Little-noticed watering down of party pledge
In the run-up to the election last year,
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As the pandemic swept across the nation in March, the Internal Revenue Service moved the original tax filing deadline and tax payment deadline from April 15 to July 15.
That deadline arrived Wednesday. But individual taxpayers who are unable to meet the July 15 deadline can request an automatic extension til October 15.
Here’s what taxpayers should know.
How do I file an automatic extension until October 15?
Taxpayers who’d like an extension until October 15 must fill out an Automatic Extension of Time to File U.S. Individual Income Tax Return (Form 4858) by July 15.
According to the IRS, this form can be completed electronically through the IRS Free File or a tax software provider.
“To get an extension, taxpayers must estimate their tax liability on the
By Chris Kahn
NEW YORK (Reuters) – Two out of three Americans want to see President Donald Trump’s income taxes, and about half believe he has been withholding them for reasons that could hurt him politically, according to a Reuters/Ipsos public opinion poll.
The July 13-14 poll shows many Americans remain concerned about Trump’s finances and potential conflicts of interest with his family business. The survey was conducted after a U.S. Supreme Court ruling over Trump’s financial records last week likely postponed their release to New York City prosecutors until after the Nov. 3 election.
Trump has refused to show the public his personal tax returns for years, bucking a decades-old tradition of financial transparency among presidential contenders. The businessman-turned-politician has routinely questioned the public’s interest in his taxes and said he would not release them because they are under audit.
The poll found 66% of adults agreed that Trump
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The deadline to file federal taxes has finally arrived—it’s Wednesday, July 15 FYI—meaning if you haven’t yet completed your forms, now is the time. While tax season is often stressful no matter when you file, getting your documents together and knowing your options, like qualifying for a low-income waiver or filing for an additional extension, are valid ways to make the process way easier. The easiest way to lessen the last-minute stress, though: Use a great online tax software to file.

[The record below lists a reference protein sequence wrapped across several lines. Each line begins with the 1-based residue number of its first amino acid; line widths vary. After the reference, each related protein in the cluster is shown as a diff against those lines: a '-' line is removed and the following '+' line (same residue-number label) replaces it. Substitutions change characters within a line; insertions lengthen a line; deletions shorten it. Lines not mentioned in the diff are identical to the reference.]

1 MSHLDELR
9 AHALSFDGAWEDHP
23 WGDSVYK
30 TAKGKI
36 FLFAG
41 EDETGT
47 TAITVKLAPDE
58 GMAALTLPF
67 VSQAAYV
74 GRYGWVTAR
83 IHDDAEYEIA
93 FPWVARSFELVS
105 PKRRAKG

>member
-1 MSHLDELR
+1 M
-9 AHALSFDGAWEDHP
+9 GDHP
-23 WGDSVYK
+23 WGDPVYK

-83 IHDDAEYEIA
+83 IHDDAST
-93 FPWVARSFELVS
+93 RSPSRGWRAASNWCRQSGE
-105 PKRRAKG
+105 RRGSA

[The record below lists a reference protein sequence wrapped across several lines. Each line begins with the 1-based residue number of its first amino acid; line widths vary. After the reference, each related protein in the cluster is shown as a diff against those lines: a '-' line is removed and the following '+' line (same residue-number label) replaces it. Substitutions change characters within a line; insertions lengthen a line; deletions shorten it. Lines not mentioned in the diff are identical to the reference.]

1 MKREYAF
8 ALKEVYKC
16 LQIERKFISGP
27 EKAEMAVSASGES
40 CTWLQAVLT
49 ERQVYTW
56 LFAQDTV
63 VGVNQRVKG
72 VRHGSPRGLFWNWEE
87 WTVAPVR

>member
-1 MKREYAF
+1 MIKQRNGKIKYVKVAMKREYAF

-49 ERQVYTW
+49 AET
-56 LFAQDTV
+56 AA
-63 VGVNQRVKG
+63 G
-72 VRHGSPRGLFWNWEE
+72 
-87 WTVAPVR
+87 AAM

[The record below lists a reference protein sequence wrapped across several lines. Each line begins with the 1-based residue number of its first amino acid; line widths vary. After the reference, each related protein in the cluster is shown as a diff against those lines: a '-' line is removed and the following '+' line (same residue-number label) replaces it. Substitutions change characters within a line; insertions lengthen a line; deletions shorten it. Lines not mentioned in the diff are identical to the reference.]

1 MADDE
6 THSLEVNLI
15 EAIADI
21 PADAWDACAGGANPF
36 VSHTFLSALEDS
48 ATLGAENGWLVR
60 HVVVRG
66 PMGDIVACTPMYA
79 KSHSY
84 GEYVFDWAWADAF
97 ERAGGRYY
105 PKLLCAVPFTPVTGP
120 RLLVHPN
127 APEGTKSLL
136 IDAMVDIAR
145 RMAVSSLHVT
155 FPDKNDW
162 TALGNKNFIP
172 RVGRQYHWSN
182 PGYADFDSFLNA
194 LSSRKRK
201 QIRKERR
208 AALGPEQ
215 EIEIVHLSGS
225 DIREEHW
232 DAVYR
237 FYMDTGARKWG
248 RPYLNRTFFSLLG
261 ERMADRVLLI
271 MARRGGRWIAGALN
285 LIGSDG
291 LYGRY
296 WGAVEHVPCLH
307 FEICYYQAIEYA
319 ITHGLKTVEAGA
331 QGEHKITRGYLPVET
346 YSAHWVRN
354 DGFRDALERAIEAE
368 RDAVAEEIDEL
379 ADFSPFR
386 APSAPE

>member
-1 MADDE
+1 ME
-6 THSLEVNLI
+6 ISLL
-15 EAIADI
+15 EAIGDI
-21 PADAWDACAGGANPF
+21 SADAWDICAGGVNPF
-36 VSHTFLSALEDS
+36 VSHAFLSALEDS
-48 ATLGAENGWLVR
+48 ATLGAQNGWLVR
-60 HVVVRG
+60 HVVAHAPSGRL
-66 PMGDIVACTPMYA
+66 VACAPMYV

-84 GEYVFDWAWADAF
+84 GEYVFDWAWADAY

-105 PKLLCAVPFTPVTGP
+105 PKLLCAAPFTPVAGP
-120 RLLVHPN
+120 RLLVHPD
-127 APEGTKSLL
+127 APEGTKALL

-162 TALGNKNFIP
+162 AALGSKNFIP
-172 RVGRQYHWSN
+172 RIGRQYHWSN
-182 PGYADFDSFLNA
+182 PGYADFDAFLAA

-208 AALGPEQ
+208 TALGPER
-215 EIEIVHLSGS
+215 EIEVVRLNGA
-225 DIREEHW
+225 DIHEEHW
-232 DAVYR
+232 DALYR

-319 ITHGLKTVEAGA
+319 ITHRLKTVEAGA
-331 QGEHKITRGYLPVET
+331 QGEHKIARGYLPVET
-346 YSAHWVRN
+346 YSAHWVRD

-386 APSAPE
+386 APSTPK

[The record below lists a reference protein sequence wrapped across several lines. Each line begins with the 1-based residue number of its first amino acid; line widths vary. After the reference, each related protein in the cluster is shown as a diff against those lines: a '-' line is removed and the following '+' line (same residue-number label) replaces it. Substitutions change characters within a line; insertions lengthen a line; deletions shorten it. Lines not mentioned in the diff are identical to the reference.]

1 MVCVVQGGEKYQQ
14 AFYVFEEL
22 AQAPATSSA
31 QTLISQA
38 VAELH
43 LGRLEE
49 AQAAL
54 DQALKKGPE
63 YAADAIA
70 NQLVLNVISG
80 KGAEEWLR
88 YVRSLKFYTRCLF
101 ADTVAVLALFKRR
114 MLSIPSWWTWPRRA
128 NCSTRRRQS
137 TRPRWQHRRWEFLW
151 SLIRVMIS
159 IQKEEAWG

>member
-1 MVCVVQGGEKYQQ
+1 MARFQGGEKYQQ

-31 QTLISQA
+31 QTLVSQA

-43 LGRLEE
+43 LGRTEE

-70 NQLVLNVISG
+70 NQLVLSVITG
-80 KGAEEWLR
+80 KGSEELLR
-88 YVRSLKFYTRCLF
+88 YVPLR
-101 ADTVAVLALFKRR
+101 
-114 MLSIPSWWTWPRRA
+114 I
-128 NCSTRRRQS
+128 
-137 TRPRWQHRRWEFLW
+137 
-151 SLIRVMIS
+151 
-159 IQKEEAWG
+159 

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If you don’t have a personal accountant, a tax software program will expedite the process of locating tax breaks, calculating refunds, and navigating any law changes. After testing some of the
It’s tax season in July.
Given that the Internal Revenue Service has been dealing with a backlog of unprocessed paper tax returns, it may be even wiser at this point to e-file your 1040 by July 15, especially if you want to collect a tax refund as quickly as possible and use direct deposit to a bank account.
The tax filing deadline, which was extended because of the coronavirus crisis, is fast approaching for millions of taxpayers who have yet to file their 2019 federal income tax returns.
Oddly enough, some people may have little choice but to file a paper return for 2019 because of a computer headache triggered by the use of an online IRS stimulus tool for “non-filers.” It’s not a glitch that will hit everyone, but it’s certainly odd enough to worth noting.
The rollout of the stimulus payments, officially called the Economic Impact Payment, included
Because of COVID-19, this year’s tax deadline got delayed three months to July 15. But even with the extra time, it appears many people are still waiting until the last minute to file — including many taxpayers who will be receiving refunds.
The IRS says that as of July 3, it processed 95 million refunds, down from 105 million by the same time last year.
The tax agency says Americans are getting back an average $2,762 this year, slightly more than during the 2019 tax season.
With the economy struggling and unemployment still high, managing a refund wisely is more important than ever. But many Americans aren’t making the best use of their windfalls.
See the seven worst ways people are using their tax refunds.
1. Letting it rot in checking accounts
Setting a tax refund aside in an emergency fund is smart. Many financial